UK budget outlook touts Ukraine defense arms shipments

LONDON — The British government has given Ukraine more than £100 million, or $132 million, worth of weapons and other equipment to help Ukrainian forces repel the increasingly bloody invasion of the Russia, according to documents released by Chancellor Rishi Sunak on March 23.

This support has taken the form of anti-tank weapons, for example, which London has sent “thousands” to war-stricken Ukraine, according to the government’s so-called economic forecast. Additionally, London ‘allows up to £3.5 billion ($4.6 billion) in export financing to support Ukraine, including defense capability,’ according to the released documents. by the Treasury.

The latest official figure provided by the UK Ministry of Defense for the supply of Thales-made light anti-tank weapons to the UK stands at 3,615, although Defense cultist Ben Wallace appeared to tell two Russian callers last week that more than 4,000 missiles had been supplied and Britain was running out of weapons

Wallace announced last week that Britain was considering stepping up its arms supply efforts to Ukraine by sending a British Army StarStreak short-range surface-to-air missile, also made by Thales UK.

A small number of Lockheed Martin and Raytheon anti-tank missiles are also expected to be sent, according to Wallace.

There were hopes that the spring statement, also known here as the “mini-budget,” could be a vehicle for an announcement on increased defense spending here driven by the growing threat from Russia.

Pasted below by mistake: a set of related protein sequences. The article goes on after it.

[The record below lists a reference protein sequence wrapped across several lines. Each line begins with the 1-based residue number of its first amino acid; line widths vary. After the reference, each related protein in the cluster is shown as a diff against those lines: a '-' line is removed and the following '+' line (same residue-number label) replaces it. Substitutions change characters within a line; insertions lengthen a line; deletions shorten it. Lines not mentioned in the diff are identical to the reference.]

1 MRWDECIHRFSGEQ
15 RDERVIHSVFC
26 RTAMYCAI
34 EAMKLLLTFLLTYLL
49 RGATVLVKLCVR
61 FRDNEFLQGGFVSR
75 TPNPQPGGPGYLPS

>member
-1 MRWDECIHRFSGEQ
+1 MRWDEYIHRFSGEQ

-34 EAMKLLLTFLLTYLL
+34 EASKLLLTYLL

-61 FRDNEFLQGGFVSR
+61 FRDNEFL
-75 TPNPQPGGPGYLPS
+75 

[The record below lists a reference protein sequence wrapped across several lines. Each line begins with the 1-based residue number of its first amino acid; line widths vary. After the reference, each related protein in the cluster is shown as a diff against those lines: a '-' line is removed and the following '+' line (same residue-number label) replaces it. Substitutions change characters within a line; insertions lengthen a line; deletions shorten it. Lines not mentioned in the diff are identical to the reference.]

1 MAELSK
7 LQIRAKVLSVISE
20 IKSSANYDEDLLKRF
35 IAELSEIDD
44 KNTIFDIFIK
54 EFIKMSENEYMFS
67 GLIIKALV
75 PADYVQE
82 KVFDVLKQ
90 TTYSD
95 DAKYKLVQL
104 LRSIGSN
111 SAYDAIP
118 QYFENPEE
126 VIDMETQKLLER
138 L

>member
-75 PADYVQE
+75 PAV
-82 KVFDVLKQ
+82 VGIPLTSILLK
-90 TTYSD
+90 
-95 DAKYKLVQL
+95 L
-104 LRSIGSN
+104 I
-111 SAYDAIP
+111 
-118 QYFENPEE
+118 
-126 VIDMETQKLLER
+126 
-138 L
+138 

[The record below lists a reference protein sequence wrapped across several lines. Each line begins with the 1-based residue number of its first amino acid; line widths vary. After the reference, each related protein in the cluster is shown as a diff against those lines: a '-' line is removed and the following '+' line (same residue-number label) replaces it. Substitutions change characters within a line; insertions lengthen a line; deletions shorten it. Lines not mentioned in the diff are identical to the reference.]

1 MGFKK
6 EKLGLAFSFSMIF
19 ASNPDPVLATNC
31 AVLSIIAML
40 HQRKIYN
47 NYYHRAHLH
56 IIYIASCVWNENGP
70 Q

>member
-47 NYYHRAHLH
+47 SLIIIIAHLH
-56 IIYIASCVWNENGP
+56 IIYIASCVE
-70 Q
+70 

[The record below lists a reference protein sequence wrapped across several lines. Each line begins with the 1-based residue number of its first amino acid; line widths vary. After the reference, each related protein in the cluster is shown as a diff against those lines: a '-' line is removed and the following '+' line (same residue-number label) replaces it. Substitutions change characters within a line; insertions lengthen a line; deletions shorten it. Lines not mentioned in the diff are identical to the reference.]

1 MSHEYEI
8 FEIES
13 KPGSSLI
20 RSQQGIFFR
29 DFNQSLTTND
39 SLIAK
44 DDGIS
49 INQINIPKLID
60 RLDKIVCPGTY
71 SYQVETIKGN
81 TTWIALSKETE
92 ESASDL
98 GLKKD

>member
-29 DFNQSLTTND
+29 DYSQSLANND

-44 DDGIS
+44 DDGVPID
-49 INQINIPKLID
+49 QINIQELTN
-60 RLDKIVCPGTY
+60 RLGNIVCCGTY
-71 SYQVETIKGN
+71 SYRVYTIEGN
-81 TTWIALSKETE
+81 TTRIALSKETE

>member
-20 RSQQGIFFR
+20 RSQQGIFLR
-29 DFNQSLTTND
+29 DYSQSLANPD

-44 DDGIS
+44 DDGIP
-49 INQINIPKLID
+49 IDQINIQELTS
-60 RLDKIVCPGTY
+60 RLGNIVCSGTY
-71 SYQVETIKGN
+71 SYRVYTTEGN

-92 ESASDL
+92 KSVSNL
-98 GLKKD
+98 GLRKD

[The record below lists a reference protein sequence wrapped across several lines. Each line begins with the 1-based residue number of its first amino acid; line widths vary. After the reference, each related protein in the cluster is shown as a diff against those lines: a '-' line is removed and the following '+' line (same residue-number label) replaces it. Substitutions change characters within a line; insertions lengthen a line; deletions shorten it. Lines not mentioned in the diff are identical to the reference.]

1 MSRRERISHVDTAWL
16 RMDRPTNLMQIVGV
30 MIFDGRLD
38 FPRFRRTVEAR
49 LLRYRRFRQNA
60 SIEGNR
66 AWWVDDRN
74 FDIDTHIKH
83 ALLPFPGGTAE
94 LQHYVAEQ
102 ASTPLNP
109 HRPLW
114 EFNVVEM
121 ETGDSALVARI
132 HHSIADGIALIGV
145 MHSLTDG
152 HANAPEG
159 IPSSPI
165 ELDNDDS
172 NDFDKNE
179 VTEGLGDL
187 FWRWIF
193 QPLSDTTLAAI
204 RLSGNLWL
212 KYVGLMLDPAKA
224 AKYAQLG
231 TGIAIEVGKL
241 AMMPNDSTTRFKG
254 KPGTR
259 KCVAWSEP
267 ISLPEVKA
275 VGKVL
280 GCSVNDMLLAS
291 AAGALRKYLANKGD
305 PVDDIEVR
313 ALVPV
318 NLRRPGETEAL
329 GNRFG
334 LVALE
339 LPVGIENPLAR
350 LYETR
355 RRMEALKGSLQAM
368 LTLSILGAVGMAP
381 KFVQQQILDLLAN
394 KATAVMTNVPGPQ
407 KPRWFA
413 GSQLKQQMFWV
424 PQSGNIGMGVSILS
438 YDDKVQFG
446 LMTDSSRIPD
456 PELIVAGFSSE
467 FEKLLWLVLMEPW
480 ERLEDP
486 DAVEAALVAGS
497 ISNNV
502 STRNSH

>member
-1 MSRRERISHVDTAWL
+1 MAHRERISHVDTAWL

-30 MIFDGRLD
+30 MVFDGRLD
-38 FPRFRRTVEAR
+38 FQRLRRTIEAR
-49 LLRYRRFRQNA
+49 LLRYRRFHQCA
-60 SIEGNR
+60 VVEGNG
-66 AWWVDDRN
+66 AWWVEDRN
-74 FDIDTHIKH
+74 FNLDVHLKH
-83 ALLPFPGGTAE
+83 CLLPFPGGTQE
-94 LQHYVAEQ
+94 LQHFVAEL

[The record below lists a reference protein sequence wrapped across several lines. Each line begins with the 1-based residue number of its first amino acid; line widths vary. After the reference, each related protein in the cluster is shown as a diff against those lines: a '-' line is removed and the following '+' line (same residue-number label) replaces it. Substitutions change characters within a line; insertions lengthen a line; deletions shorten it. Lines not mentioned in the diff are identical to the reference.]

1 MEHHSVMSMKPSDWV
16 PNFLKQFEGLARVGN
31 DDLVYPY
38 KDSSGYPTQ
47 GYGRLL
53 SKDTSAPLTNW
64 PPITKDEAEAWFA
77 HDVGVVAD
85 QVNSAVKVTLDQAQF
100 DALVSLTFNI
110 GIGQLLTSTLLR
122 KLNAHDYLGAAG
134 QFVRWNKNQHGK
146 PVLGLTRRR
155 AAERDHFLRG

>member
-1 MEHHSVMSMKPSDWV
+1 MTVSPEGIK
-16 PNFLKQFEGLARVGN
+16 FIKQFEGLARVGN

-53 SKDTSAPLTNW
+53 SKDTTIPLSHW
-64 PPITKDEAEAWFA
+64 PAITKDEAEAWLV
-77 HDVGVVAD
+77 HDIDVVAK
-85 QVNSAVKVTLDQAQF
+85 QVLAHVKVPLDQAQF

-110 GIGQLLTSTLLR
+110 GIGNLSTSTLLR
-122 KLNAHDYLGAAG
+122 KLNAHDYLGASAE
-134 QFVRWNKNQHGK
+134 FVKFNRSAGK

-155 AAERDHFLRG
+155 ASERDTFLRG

But Sunak barely mentioned defense and limited his statement to tax and other domestic issues.

The chancellor is under increasing pressure from lawmakers to increase defense spending, but a statement released as part of the spring 2022 settlement appears to indicate that Sunak believes he has already given enough to defense for now, after a major boost in 2020.

“The 2021 Integrated Review identified Russia as the most acute security threat to the UK. Reflecting this, the Ministry of Defense received the largest sustained increase in spending since the Cold War, with an increase cash flow of £24 billion ($38 billion) over four years.The settlement ensures that the UK continues to exceed NATO’s 2% of GDP funding guideline and remains one of the main defense spenders within NATO,” the Spring Statement documents say.

Andrew Chuter is the UK correspondent for Defense News.

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